In July, a nine-month U.S. Air Force study verified that firefighting foam used at Peterson Air Force Base contaminated groundwater and soil with PFASs at levels more than 1,000 times an Environmental Protection Agency health advisory limit for similar chemicals.
The grant is from the National Institute of Environmental Health Sciences, a program of the National Institutes of Health. This study is being funded because of the recent discovery of the source of contamination, which has impacted the water supplies of these communities for several years.
“This research will contribute to our understanding of the factors driving this unique exposure and how it may affect long-term health,” said Dr. John Adgate, chair of ColoradoSPH’s Department of Environmental and Occupational Health and principal investigator of the study. “We will collect the first systematic data on blood levels of these persistent compounds in this PFAS-impacted community. While exposure to PFASs has been significantly reduced due to work by the Colorado Department of Public Health and Environment and the local water utilities, our hope is that by gathering data on blood levels shortly after people’s peak exposure we can provide better answers on related health effects and potential next steps.”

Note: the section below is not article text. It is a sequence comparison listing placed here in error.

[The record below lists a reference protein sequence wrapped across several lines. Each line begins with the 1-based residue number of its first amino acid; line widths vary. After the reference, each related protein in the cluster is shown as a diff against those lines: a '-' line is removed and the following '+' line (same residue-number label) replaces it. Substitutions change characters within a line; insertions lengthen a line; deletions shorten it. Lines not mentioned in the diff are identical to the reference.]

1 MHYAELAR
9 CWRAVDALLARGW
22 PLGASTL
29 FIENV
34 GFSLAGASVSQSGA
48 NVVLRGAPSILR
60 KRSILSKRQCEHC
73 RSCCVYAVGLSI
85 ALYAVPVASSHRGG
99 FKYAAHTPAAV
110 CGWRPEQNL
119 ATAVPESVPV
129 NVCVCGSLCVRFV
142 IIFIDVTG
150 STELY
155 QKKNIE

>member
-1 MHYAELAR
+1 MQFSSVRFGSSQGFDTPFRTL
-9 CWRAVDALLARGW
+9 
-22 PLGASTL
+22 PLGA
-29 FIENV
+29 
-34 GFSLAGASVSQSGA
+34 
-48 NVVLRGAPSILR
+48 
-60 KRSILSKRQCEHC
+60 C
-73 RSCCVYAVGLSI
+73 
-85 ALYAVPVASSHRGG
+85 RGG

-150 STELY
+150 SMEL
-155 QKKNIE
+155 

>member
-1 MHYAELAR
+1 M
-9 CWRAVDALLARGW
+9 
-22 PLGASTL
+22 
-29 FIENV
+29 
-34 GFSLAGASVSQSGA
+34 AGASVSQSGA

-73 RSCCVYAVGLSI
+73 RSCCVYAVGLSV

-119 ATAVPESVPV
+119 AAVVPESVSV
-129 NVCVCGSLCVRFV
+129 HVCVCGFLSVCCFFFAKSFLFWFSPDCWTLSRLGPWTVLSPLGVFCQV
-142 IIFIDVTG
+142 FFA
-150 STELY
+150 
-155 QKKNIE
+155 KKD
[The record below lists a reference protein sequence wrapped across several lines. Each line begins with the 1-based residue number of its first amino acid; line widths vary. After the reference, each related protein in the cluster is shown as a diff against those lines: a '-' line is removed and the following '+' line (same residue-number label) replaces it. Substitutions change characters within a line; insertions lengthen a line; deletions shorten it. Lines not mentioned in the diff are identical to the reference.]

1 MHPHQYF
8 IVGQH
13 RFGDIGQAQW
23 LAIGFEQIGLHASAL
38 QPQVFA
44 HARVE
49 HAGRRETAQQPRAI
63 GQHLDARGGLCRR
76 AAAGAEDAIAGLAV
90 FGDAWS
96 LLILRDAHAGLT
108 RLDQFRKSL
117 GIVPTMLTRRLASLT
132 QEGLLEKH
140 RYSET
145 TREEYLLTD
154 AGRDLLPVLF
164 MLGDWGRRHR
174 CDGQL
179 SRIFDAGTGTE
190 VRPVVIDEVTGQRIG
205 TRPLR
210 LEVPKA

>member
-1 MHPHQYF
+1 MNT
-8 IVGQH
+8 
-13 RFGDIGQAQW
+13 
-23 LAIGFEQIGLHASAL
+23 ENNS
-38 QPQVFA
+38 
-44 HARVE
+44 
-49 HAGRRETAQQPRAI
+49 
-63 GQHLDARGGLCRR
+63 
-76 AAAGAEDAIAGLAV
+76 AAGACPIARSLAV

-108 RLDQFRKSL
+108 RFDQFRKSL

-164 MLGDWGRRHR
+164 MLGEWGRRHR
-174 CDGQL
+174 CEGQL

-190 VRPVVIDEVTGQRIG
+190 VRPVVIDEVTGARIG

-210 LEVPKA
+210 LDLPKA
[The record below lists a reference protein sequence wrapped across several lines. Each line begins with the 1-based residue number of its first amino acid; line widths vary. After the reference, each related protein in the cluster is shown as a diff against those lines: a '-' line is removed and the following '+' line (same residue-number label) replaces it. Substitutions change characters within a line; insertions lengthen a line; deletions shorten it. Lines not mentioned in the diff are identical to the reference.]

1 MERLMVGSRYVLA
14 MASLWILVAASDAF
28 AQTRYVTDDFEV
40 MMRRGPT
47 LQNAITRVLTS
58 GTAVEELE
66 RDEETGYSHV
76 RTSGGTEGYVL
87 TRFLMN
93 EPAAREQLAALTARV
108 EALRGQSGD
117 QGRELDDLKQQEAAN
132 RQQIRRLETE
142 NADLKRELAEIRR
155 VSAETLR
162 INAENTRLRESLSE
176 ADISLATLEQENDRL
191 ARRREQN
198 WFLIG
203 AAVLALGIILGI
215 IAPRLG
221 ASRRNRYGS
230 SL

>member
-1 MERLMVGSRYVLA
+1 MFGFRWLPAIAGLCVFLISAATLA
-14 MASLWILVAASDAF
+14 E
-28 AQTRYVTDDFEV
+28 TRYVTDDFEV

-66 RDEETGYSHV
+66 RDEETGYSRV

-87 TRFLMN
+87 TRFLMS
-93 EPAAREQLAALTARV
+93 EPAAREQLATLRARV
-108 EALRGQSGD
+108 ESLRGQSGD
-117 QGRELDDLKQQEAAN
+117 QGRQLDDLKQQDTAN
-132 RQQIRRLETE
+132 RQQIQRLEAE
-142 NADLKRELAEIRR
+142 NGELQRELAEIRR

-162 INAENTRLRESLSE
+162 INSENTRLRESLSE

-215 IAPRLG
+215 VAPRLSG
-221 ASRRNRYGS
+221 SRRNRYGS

Currently, little is known about the health effects of human exposure to PFASs in areas with drinking water contaminated by AFFF, and no systematic biomonitoring has been done in these communities.
“Because we suspect that any health effects are likely related to peak blood levels, it is important to collect the blood data and health effect information as soon as we can,” Dr. Adgate said.